Even though the roof doesn’t seem to be leaking from rain or ice, I know the decking is rotten and I don’t believe I can fix the insulation, air, and drywall problems without ripping off the whole roof.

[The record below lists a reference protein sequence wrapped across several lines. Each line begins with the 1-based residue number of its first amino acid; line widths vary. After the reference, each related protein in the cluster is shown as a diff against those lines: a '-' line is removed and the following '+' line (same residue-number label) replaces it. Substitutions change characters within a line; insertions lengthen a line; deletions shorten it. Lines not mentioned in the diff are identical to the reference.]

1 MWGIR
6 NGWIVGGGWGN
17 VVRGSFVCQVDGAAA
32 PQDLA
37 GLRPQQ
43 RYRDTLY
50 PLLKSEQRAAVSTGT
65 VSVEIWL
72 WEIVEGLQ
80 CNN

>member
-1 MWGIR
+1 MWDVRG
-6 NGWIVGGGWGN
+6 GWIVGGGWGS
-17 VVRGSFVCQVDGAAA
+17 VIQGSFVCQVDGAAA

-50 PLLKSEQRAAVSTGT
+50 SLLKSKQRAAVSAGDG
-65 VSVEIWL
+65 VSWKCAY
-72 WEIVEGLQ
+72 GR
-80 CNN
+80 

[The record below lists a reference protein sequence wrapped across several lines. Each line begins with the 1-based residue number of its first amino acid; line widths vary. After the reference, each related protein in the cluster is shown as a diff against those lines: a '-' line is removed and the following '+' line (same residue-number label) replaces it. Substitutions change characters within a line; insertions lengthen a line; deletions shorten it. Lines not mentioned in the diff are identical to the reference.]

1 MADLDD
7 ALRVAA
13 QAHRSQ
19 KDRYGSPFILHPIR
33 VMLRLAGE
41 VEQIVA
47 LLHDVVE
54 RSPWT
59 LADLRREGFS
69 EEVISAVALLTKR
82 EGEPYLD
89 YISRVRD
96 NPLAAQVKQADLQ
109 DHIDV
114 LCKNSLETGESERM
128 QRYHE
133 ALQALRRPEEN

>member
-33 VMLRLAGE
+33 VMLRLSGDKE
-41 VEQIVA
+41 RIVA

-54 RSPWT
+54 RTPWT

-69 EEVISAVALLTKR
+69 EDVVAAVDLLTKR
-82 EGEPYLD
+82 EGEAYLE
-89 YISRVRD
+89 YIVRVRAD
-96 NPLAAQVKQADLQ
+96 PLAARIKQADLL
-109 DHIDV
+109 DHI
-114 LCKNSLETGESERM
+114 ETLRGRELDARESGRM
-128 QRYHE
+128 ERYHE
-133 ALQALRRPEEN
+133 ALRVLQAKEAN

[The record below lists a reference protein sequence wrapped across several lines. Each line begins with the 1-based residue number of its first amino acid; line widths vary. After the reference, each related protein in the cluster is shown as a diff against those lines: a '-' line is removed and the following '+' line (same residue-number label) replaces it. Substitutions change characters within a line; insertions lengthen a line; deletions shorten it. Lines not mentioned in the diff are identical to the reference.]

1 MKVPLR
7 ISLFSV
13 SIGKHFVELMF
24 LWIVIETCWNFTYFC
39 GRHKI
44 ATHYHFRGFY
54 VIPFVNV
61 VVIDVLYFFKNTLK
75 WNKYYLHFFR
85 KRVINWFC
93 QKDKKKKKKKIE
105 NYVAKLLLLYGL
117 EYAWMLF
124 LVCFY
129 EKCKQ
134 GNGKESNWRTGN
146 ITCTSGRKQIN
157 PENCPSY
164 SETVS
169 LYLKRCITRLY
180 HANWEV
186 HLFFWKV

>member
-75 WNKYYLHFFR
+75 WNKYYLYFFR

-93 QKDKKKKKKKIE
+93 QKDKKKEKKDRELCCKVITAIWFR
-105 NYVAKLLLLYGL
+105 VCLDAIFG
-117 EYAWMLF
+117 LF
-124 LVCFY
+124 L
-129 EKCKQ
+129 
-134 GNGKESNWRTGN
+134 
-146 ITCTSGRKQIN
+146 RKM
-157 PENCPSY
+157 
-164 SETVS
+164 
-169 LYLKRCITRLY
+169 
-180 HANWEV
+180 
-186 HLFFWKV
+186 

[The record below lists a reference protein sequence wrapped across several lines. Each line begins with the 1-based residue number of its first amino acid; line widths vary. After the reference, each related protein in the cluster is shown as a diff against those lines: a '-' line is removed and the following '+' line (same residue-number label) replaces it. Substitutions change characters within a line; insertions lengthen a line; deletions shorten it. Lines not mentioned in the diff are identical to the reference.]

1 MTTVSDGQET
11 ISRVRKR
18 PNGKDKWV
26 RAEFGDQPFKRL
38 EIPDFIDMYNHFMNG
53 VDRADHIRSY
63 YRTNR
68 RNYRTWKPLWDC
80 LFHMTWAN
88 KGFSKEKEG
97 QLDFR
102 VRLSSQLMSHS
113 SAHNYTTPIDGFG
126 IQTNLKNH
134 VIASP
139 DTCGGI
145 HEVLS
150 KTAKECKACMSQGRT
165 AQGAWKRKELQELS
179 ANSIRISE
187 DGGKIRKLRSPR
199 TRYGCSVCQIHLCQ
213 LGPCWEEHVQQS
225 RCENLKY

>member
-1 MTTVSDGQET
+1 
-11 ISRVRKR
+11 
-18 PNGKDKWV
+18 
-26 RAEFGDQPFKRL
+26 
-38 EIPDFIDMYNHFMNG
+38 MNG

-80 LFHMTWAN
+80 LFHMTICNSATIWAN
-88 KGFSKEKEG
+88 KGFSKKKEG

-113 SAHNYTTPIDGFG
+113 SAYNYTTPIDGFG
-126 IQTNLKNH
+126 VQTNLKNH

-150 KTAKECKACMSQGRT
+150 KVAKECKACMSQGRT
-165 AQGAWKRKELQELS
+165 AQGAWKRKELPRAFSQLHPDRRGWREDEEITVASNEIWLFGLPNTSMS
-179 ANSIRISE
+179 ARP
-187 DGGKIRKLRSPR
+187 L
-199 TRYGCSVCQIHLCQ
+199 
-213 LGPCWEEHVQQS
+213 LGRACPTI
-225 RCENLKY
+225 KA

After reading a lot about insulating an unvented assembly, my plan is to put a white colored standing seam metal roof on, with ice and water recommended by the contractor for the whole roof. I’m assuming all or most of the decking will need to be replaced and am planning on using 1/2″ plywood. I don’t have enough room to put R-20 rigid foam on top due to some low windows on the third-floor room so I need to insulate underneath. I also do not want to lower the ceiling to increase the area for insulation. The vented soffit will need to be replaced or closed off in some manner. Thus my original plan was to install closed cell spray foam. I live in Zone 5, so I need at least R20 of foam on the underside of the deck and the rest could be more spray foam or insulation batt to get to R38. Because my ceiling is fairly large, I don’t think I can follow the R30 rules for cathedral ceilings. The building inspector said this was a good plan and that I would need to cover it with a thermal barrier. I’m now questioning this approach due to the lack of drying direction as well as needing drywall instead of tongue and groove boards.